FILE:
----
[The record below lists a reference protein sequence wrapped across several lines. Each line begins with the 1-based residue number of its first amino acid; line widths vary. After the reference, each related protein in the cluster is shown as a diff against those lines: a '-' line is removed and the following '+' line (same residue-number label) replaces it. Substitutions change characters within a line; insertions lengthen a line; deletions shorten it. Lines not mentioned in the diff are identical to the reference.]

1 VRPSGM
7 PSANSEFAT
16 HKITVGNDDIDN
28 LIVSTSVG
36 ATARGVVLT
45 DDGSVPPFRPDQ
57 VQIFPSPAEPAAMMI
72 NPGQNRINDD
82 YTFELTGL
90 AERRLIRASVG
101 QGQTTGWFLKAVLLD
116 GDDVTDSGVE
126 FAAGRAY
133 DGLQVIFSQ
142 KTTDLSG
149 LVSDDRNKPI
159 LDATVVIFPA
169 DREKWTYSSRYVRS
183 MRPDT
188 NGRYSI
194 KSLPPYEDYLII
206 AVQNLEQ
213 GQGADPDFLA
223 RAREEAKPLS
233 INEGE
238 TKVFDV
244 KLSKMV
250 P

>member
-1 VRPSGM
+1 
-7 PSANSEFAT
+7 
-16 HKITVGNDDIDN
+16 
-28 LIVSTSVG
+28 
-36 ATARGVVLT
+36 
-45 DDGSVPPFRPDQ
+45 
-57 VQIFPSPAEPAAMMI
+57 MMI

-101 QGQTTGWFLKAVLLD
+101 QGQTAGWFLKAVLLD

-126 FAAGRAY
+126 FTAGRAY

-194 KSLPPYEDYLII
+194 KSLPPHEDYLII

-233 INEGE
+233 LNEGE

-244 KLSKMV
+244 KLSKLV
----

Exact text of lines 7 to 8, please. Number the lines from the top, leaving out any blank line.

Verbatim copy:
45 DDGSVPPFRPDQ
57 VQIFPSPAEPAAMMI